I was determined to learn to actually use my camera so I went to school, Nikon School. And I’m glad I did. The instructors (there were two) were professional photographers who explained arcane concepts in language that even I could understand. Instead of going into detail about the exact lighting and distances of each setting, they said things like “if you want to get this effect, use this setting”. Bingo! Following instructions is one of my strengths. The instructors were so good that I finally understand white balance.

One of my co-workers is an avid photographer and often utters cryptic comments like “the camera has to know what color white is”. Huh? White is white. Except in the paint store. It turns out that what he has been saying is that light has color. What we see as white, is actually slightly different in different lights such as sunlight, fluorescent light, incandescent light, etc. You can adjust for different types of light or not, depending on the effect you are after.

Nikon School is a two day event. The first day is for beginners. The second day is for more advanced photographers. You can attend one or both days. I opted to attend the beginner’s class only. It turns out to have been a good decision. I can’t wait to get out and try all the new things I learned today. Once I have mastered those skills, I will get a lot more out of the advanced class when I go back to Nikon School next year.

Sunday, December 7, 2008

More On Light

Yesterday’s post featured a photo that I took at the EARTH Center when I attended the annual Master Gardener picnic. I took a number of photos that day and despite the fact that it was late afternoon, they came out rather well. I don’t normally like afternoon light but I think because it was autumn and the sun was weaker and lower in the sky, the light was less harsh than usual.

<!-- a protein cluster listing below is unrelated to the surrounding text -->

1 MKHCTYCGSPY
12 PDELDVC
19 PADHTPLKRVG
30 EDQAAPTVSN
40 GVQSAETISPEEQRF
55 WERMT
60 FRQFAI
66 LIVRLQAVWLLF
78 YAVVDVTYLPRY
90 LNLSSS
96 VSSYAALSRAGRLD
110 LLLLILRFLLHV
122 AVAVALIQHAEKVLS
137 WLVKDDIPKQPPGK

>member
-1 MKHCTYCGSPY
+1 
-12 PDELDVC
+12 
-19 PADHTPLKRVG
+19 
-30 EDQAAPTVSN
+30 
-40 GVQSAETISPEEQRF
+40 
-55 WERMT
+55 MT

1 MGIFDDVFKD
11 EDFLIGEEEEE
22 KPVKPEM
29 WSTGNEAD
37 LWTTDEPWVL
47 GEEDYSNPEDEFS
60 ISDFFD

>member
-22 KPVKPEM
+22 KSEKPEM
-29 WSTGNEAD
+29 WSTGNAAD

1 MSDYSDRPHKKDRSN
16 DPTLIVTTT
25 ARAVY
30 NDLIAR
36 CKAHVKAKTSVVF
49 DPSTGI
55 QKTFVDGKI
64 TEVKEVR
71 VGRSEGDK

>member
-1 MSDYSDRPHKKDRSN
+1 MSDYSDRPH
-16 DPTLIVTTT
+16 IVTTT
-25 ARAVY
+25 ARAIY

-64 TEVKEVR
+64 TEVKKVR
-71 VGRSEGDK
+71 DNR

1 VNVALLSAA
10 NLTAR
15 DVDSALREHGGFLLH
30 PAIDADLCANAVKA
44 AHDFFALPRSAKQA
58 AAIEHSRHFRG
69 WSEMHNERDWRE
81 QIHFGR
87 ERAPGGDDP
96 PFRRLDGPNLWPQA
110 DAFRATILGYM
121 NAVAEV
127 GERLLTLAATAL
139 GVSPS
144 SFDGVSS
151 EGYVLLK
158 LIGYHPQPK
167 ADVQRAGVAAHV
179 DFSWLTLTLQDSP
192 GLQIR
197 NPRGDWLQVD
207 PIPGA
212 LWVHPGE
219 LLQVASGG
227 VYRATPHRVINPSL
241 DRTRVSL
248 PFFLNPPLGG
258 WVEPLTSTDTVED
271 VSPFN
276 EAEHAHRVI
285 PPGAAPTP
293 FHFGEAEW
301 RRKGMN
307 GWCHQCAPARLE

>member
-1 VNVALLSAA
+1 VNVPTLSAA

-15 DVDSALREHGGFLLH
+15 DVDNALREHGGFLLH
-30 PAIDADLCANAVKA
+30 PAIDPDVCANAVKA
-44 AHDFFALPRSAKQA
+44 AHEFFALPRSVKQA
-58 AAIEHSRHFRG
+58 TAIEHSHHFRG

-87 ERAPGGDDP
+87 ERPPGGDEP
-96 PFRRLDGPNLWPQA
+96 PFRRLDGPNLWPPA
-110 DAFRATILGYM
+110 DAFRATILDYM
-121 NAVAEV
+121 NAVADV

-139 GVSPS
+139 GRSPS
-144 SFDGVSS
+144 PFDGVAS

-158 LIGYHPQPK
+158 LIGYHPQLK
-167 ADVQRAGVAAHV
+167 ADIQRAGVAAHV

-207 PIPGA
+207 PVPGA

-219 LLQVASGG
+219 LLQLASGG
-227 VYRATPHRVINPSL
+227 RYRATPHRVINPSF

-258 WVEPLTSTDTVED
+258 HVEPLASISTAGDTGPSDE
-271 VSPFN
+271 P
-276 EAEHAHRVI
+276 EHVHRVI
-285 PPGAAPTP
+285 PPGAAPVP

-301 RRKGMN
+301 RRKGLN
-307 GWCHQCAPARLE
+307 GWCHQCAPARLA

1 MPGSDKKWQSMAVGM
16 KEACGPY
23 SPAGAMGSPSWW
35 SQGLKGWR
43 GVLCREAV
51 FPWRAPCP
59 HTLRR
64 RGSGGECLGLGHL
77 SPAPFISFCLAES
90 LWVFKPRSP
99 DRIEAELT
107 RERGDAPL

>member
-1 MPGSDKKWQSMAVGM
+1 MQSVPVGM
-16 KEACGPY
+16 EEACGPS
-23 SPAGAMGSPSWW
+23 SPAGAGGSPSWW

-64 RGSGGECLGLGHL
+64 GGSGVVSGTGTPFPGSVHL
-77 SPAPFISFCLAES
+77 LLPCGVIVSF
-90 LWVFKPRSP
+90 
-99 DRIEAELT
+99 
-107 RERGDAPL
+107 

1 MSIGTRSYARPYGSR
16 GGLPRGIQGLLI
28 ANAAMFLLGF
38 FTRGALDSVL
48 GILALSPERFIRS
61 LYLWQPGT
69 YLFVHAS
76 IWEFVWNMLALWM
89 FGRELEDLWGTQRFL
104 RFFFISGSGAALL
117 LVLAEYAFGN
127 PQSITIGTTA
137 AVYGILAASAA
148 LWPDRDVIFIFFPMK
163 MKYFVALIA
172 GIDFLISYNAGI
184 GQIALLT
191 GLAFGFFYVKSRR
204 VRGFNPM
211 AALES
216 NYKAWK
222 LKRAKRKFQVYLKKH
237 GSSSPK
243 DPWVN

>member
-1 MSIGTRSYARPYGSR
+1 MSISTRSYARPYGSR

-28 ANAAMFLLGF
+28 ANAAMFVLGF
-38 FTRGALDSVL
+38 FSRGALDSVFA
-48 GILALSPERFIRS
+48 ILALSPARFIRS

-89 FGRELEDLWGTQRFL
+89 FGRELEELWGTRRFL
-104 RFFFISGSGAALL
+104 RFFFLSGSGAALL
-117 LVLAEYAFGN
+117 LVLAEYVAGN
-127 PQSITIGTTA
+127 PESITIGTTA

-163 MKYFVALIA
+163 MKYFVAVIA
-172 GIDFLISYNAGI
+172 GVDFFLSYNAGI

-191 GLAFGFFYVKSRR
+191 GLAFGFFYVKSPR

A wildflower meadow was planted earlier this year for birds.

Paths were mowed through the meadow to encourage visitors to explore the meadow.

Even this late in the year, when most of the flowers have finished blooming, it was beautiful.

You can see all of the photos that I took at the EARTH Center on Flickr.

Saturday, December 6, 2008


I’ve been working on a Special Edition Master Gardener newsletter. Lots and lots of pictures. All of them submitted by fellow Master Gardeners. And frustratingly, all of them are landscape. I had one tiny space on the front page that was just screaming for a photo using portrait orientation. Perhaps I had some photos that would fill the bill? Alas, no, but while looking, I was reminded of a photo I took in September that just took my breath away.

EARTH Center vegetable garden
September 21, 2008

This is exactly how it came out of my camera. No photoshopping. I just love the deep rich colors and the contrasting shapes.

Sometimes moments just happen.

Wednesday, December 3, 2008

December Color

I’m back after marathon nightshifts. Seven in eight days, 77 hours total, with only one day off. The normal maximum is four nights followed by three days off. But thanks to a combination of employee vacation days and car trouble, I worked longer and harder than I ever thought possible. By the end, I was so exhausted that I was hallucinating. Auditory hallucinations. I kept hearing music. Like a radio playing in another room and you can’t quite make out the words or the music to the song that is being played.

Of course, after wearing myself out like that, I developed a raging sinus infection. Which was bracketed by a wisdom tooth first breaking last week and then extracted on Monday. And yet, I still found the time and the energy to go to the gym twice a week, admittedly slightly less than my normal three times a week.

Today, I was finally able to get outside during daylight hours to see what was going on in the gardens. I was pleasantly surprised to find color still.

Antirrhinum majus ‘Black Prince’

This snapdragon is reputed to have been grown by Thomas Jefferson at his home, Monticello. It’s flowers are dark red. The foliage, dark green, during the summer has now turned a rusty red in my late fall garden.

I am developing an appreciation of the role that foliage plays in the garden, both its color and shape.